Antiresorptive drugs are widely used to prevent osteoporotic fractures in men and women. Large clinical trials have shown vertebral fracture risk reductions up to 50%, resulting from relatively small increases of 3-8% in bone mineral density (BMD). We developed a computer model that mimics bone turnover in human vertebral cancellous bone during menopause and antiresorptive treatment. This model links cell activity in trabeculae to changes in bone volume and mechanical properties. We asked whether treatment started shortly after menopause is better than treatment started late after menopause. In order to answer this question we used the model to simulate menopause and 5 years of anti-resorptive treatment with two different agents: one incorporated in the tissue, one not incorporated. We found that late treatment can result in almost the same bone mass as early treatment, but early treatment is much better in conserving the strength and stiffness of the cancellous bone. The effect of the incorporation of drugs in the tissue (giving the drugs a long half-life) was small. After discontinuation of treatment, bone was lost slower, but after 20 years the difference between the incorporated and the not incorporated drug in stiffness and bone volume was below 3%. This kind of simulation model may be used to preclinically test new pharmaceuticals and treatment protocols and to predict long-term effects of treatment before patient data become available.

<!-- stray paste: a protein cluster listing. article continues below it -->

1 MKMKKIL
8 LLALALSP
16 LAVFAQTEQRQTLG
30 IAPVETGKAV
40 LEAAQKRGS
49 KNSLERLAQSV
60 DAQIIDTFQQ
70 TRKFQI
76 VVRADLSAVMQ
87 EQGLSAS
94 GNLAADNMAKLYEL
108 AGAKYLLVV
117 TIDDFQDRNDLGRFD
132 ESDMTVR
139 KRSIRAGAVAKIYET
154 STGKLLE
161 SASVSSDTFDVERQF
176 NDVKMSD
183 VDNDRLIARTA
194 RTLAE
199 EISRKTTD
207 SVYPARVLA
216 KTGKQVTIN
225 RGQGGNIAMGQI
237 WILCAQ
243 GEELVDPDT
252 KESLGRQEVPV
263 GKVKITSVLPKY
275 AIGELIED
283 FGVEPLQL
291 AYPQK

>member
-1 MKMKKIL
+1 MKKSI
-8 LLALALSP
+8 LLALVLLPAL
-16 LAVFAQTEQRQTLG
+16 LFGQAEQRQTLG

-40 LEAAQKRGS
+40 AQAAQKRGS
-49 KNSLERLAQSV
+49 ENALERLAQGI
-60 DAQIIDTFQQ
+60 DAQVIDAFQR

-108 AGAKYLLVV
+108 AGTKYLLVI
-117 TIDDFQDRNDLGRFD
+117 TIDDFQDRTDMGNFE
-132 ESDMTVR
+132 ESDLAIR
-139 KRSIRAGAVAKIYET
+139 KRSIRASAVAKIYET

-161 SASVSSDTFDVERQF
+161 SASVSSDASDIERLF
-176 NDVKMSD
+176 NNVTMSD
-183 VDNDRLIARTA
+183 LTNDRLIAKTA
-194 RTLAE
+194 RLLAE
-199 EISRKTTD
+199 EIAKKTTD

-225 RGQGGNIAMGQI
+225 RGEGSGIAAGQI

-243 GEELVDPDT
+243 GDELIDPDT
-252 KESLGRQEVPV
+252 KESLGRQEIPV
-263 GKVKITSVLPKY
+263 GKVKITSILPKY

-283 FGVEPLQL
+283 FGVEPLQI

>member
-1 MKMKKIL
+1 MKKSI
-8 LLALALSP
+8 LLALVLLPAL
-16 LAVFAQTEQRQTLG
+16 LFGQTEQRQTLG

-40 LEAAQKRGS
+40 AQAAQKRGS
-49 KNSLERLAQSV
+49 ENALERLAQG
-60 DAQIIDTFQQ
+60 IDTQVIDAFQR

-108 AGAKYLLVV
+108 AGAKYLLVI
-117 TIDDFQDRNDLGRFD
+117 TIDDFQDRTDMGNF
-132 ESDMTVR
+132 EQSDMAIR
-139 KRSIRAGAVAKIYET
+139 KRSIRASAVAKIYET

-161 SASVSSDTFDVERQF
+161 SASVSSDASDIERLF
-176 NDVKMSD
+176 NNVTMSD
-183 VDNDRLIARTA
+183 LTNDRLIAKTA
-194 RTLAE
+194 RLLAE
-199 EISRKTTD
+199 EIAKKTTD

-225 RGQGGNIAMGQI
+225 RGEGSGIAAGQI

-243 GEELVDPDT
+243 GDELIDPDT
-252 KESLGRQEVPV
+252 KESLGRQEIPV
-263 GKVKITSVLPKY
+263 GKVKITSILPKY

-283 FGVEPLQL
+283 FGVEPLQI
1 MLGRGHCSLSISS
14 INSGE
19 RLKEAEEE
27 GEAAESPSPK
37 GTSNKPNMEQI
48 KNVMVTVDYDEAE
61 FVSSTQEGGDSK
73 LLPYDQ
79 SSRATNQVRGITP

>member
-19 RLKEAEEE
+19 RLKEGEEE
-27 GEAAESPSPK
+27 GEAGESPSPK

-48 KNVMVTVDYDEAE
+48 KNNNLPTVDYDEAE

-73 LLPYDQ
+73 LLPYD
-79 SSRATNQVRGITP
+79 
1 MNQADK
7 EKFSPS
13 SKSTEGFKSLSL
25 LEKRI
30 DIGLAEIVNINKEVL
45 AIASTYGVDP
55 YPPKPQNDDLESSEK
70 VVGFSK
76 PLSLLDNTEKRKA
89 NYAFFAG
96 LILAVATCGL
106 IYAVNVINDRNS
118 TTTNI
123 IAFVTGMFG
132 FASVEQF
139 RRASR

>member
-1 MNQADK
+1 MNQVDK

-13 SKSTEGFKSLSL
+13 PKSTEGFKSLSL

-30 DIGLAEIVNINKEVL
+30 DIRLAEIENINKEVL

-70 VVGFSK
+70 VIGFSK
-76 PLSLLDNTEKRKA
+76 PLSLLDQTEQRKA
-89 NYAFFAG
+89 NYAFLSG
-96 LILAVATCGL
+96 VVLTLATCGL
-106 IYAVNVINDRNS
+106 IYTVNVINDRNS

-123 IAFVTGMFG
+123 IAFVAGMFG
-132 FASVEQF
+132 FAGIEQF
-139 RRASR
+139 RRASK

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Calcified Tissue International
Erasmus MC: University Medical Center Rotterdam

van der Linden, J., Verhaar, J., Pols, H., & Weinans, H. (2003). A simulation model at trabecular level to predict effects of antiresorptive treatment after menopause. Calcified Tissue International, 73(6), 537–544. doi:10.1007/s00223-002-2151-x